Friday, July 23, 2004

July 23, friday

Visited the church of Santo Spirito this morning. On entering this church, I was struck by an impression of balanced proportions to a degree that I had not experienced before.

Looking down the nave into the transept I experience a contained space opening in every direction. As I move among the arches, the shifting sections of space continue changing and revealing unexpected sensations of freedom. The breath of the space everywhere moves out and upward, is broadened and ascends. I feel as if I'm being sung to as I walk down the gallery, in the sense of the great polyphonic, structural music of the past. There is a crescendo as you reach the transept, and on the way back you are accompanied by the opposite view, mixed with the original themes in inversion.

Brunelleschi provided a plan for this church around 1434, but died in 1446. The church was finished and consecrated in 1481. Changes to Brunelleschi's plan include a flat ceiling instead of the barrel vault he had planned and a typical 3-door plan for the facade of the church instead of his iconoclastic 4 door plan.

Later I went and saw Masaccio's frescos in the Brancacci chapel. These are wonderful, of course. Because it is the low season now the chapel was not full, and instead of the usual 15 minutes, the guard allowed me stay until closing time and draw. From the fresco panel depicting the healing of cripples by the passing of St. Peter's shadow, I produced a little drawing indicating the composition and the characters of the faces of the lepers. I tried to communicate something of how St. Peter's expression struck me but failed. Looking at him, I thought of Eruch Jessawala. The phrase occurred to me, "it is the strength of the love that counts." I imagined a man who knows only one thing, which is total commitment to obeying the life of the path he has chosen. The miracles are not of his doing, and his gaze seems to communicate this, while at the same time showing a kind of mixture of severity and fiery enthusiasm in seeing this manifestation of the divine.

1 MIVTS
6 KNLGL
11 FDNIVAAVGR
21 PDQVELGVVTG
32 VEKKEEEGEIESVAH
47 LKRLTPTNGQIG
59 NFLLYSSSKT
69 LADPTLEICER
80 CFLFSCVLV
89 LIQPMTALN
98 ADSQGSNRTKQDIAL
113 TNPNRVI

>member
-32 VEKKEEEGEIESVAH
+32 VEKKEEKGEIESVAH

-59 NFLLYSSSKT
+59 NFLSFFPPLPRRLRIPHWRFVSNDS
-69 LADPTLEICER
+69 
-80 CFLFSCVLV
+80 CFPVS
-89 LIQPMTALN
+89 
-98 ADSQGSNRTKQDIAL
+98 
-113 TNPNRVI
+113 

Masaccio's frescoes show a pure intention, a painter who was serious about his work. You can tell this from his invention, from the simplicity, the humanity, and emotionality of the painting, and from the directness of the storytelling.


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